Montgomery County's outspoken Police Chief Robert J. diGrazia was fired yesterday by County Executive Charles Gilchrist, who said that the chief "was no longer effective" in part because of his persistent disparaging remarks about police officers.
"My purpose now is to clear the air...," Gilchrist said at a hastily called press conference yesterday, adding that it was time for the police department to "get out of this circus-like atmosphere and get back to work."
Gilchrist said that the 50-year-old diGrazia had been placed on administrative leave as of noon yesterday and that the ousted chief would continue to receive his $52,811 salary for as long as necessary until he "can straighten out his affairs."
Maj. Donald E. Brooks, 52, a reserved, quiet-mannered veteran whom diGrazia tried to fire in 1977, was named the acting chief yesterday. Brooks, who has served on the county force for 28 years, will hold that post for about six months but has asked to retire after that time Gilchrist said.
DiGrazia would make no comment yesterday on his firing or his future plans.
One of the first indications of the chief's impending departure came Wednesday evening when an aide to the new county executive called the chief's home and summoned him to yesterday morning's meeting.
At that meeting, Gilchrist first gave diGrazia the opportunity to resign. When the chief refused, Gilchrist fired him. Yesterday's announcement was the culmination of weeks of persistent rumors that diGrazia would soon be out of a job. The rumors were fueled by growing, often vocal, discontent among the department's 750 officers, many of whom objected to diGrazia's style, policies and philosophy of policing.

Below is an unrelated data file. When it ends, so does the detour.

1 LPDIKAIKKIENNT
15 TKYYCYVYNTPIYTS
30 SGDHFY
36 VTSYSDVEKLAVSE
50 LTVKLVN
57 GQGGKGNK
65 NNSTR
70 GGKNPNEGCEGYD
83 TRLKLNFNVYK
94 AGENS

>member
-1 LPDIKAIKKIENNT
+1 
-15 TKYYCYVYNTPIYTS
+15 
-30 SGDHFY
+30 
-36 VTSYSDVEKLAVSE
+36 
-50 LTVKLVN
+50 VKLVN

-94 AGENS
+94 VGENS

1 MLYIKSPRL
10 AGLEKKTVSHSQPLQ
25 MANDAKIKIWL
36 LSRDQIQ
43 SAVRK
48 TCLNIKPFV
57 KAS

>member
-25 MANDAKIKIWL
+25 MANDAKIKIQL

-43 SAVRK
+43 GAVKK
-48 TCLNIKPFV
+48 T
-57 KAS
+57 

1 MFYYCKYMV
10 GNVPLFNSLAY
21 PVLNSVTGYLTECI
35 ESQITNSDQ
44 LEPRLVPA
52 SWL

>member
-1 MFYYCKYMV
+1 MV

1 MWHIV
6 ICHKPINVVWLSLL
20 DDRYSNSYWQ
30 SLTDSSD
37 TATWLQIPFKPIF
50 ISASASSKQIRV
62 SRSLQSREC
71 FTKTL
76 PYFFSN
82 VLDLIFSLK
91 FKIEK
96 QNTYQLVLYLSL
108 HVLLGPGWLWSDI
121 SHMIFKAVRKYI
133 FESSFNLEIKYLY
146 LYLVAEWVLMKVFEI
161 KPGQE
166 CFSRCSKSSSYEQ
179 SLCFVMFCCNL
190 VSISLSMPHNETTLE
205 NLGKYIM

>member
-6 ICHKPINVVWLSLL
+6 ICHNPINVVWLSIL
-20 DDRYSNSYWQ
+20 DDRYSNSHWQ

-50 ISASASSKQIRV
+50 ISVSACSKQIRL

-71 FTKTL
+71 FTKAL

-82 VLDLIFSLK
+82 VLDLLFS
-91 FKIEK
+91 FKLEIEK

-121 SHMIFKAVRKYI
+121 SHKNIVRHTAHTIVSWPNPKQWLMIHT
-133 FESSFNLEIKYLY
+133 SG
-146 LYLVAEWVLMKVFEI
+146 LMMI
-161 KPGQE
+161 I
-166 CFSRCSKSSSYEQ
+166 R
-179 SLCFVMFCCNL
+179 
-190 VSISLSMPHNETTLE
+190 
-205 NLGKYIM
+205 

Gilchrist's action, however, appeared to stem chiefly from a disagreement with diGrazia's style of management, and not from any objection to his policies. "I think he had some good ideas," said Gilchrist, noting that he does not expect Brooks to make any drastic policy changes in the department.
Gilchrist, in virtually the only controversial pronouncement during his campaign for county executive, had expressed reservations about diGrazia's administration of the police department as early as last August. What apparently triggered yesterday's action, though, was a statement diGrazia made at a public forum three weeks ago that most police officers "see the community as the enemy."
Several officers angrily disputed the chief's statement and the Fraternal Order of Police called upon him to clarify his remark. The chief said his comment referred to a universal police problem and was not meant as "an indictment of the Montgomery police."
Gilchrist also said he took issue with the chief's statement that 50 percent of all police officers are unqualified for police work.
Those statements, Gilchrist said, "made it difficult impossible in my opinion, for him to succeed" in his efforts to reshape the Montgomery department.
When diGrazia returned to his office yesterday morning after his firing, he was in "good spirits," according to his colleagues who saw him.
He shook hands and thanked the people who stopped by to wish him well. Then, according to one officer, diGrazia calmly got some cardboard boxes and packed away all the plaques and mementos he kept in his office from his years as a police official in Novato, Calif., St. Louis County, and Boston.
He took down the cardboard pig with a police badge he kept hanging on his door, called his wife to pick him up and dropped out of sight for the rest of the day.
DiGrazia came to Montgomery County in November 1976 amidst much fanfare, after extensive nation-wide search for an outsider who could make changes in the department. But the new chief spurred controversy within the department almost immediately, first by appointing a civilian to be his chief aide and later by appointing a woman civilian to head the police training academy.